3. Alena Sivkova report "CIS heads offered to set up tribunal on Ukraine" says that the systemic opposition in the State Duma is confident that neither the European Court of Human Rights nor the International Criminal Court in The Hague will not be able to carry out an objective investigation of the tragic events in Ukraine; pp 1, 7 (650 words).
4. Pavel Chernyshov report "Ukraine prepares war with disguise" says that it became known on May 6 that Russian military uniform and fake military IDs have been brought to Donetsk; p 4 (650 words).
5. Konstantin Volkov interview "Fate of referendum in Luhansk will be decided by simple majority voting" with Ukrainian lawmaker Oleh Tsaryov who speaks about how to make Ukraine a federal state; p 7 (450 words).
6. Darya Tsoy report "Russia suspends military cooperation with Lithuania" says that Moscow has unilaterally suspended military cooperation with Vilnius. To retaliate, Lithuania threatened to deploy the U.S. ABM system in its territory; p 8 (600 words).
7. Igor Karaulov article headlined "Please, welcome Novorossia!" looks at Ukrainian lawmaker Oleh Tsaryov's statements regarding the crisis in Ukraine; p 9 (850 words).
1. Yuriy Snegirev article called "Town under blockade" gives an account of the May 6 developments in Ukraine's Slovyansk; pp 1, 8 (735 words).
2. Leonid Radzikhovsky op-ed called "Place in history" tries to unravel the secrets of Vladimir Putin's success as head of state. The latter has been running the country for 10 years now and has always been popular; p 2 (954 words).
3. Unattributed article called "Ten years of Putin's presidency: Five events" presents a list of Putin's five biggest success stories, with Crimea's merger with Russia being on top of it; p 2 (654 words).
4. Fedor Lukyanov op-ed titled "Adversaries again" shares his impression of a forum of experts in Berlin and concludes that few people in Germany understand Russia's stance on the Ukrainian crisis and that one should not expect Germany to be a buffer against its opponents in the West as Berlin is more interested in having consensus in Europe; p 8 (724 words).
5. Marina Aleshina article called "Speaking out loud" contains excerpts from Foreign Minister Sergei Lavrov's speech at the Council of Europe meeting in Vienna; p 8 (632 words).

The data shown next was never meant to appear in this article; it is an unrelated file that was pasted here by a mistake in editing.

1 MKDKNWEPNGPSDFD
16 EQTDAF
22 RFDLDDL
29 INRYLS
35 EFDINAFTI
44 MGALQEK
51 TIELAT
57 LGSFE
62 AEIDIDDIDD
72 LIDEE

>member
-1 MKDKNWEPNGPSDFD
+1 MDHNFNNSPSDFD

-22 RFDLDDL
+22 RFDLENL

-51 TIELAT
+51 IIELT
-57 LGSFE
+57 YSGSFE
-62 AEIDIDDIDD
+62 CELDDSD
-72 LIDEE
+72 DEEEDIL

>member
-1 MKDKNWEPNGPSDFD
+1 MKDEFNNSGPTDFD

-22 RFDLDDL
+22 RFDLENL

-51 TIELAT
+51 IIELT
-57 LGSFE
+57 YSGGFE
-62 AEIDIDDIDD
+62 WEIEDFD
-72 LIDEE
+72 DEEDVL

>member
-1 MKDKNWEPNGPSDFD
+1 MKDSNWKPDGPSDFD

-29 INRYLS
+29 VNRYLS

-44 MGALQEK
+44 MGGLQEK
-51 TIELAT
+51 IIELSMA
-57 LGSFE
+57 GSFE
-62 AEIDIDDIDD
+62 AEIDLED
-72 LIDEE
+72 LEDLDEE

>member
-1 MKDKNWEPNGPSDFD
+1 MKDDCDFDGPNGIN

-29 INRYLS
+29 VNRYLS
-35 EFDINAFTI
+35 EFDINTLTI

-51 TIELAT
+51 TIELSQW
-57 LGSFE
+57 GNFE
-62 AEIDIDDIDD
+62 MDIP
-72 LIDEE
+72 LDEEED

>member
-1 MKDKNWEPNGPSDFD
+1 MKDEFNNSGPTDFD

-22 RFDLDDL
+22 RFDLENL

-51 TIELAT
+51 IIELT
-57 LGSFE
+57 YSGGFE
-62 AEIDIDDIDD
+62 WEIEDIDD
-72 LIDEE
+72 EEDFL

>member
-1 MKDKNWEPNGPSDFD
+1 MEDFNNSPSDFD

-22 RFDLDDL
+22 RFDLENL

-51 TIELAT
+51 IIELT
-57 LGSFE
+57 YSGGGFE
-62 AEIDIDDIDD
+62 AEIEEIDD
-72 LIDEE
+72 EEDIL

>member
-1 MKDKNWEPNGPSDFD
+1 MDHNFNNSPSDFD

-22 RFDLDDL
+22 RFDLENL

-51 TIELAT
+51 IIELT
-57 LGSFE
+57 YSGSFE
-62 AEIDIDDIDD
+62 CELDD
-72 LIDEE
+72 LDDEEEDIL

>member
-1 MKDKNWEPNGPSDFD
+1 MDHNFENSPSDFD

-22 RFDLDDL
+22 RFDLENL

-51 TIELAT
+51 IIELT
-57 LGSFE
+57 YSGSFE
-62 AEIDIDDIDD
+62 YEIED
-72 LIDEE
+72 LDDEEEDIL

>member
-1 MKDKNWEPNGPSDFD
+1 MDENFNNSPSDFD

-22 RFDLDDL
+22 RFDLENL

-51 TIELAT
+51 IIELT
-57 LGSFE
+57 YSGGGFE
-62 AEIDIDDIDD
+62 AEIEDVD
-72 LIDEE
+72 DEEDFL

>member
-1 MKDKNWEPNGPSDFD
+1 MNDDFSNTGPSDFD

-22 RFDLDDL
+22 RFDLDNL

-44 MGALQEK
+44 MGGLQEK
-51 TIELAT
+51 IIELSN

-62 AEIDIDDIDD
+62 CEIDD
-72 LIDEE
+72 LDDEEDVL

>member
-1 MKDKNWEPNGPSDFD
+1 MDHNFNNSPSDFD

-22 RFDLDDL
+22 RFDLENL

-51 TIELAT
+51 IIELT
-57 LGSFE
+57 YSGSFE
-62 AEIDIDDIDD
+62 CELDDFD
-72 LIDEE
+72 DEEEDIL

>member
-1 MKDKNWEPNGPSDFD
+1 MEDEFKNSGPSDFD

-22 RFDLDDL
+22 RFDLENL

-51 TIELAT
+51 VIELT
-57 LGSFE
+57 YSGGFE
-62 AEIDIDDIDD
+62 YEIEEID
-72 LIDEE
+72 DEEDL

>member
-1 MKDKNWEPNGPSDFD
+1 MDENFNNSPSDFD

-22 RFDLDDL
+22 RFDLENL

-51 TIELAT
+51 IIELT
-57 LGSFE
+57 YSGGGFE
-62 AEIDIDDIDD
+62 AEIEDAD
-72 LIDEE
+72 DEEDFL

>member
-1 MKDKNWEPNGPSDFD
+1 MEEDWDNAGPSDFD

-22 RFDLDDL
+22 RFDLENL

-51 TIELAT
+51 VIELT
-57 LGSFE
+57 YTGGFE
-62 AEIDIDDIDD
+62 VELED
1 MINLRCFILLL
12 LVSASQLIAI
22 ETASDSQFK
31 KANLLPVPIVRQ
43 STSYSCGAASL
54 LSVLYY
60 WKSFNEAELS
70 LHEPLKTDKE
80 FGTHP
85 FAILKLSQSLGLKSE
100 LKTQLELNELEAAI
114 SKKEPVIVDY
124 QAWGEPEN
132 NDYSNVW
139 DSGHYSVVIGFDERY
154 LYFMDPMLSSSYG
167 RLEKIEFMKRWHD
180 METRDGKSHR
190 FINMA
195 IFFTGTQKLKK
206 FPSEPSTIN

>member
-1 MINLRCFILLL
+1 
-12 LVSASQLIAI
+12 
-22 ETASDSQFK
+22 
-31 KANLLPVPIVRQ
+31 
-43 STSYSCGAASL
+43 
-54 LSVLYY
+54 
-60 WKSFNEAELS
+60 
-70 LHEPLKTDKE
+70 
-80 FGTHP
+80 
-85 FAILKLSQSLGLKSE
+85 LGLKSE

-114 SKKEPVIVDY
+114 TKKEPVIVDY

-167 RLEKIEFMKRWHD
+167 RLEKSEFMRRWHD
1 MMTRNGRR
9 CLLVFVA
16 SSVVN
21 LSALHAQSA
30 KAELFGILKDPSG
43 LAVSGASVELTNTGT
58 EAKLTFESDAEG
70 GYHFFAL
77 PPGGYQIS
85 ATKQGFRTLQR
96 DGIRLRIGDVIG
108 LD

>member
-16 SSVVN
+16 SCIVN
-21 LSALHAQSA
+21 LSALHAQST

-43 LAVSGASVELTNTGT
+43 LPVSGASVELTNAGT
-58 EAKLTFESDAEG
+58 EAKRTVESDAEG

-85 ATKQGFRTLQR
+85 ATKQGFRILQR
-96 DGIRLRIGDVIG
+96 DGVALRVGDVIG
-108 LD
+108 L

6. Tatyana Shadrina report "To put blog" says that the newspaper publishes several documents regulating the Internet. Popular bloggers will have to indicate their names and electronic addresses; pp 1, 4 (650 words).
7. Vitaly Petrov interview "Federalism is not illness, but medicine" with Federation Council speaker Valentina Matviyenko who looks at Ukraine's future; p 5 (2,000 words).
8. Petr Orlov report "Bad shot" says that the U.S. has expressed concern over frequent flights of Russian Air Force aircraft over the Pacific Ocean; p 7 (550 words).
9. Mikhail Falaleyev report "Hoist flags!" says that the Black Sea Fleet will be reinforced with new military hardware and units; p 7 (400 words).
10. Anna Fedyakina report "Hunting Graham Phillips" says that supporters of the Kiev authorities have offered an award for a British journalist who is doing reports from Ukraine's southeast for Russia Today, referring to him as a "Russian spy"; p 8 (350 words).
1. Irina Bobrova and Irina Alexanderova article called "Defense of Slovingrad" contains a selection of disturbing eye witnesses' accounts of what has been going on in Slovyansk; pp 1, 3 (1,180 words).
2. Konstantin Smirnov article titled "Small business promised help in rubles" details the functions of the newly established Loan Guarantee Agency that is meant to become yet another tool to support small and medium-sized businesses; p 2 (577 words).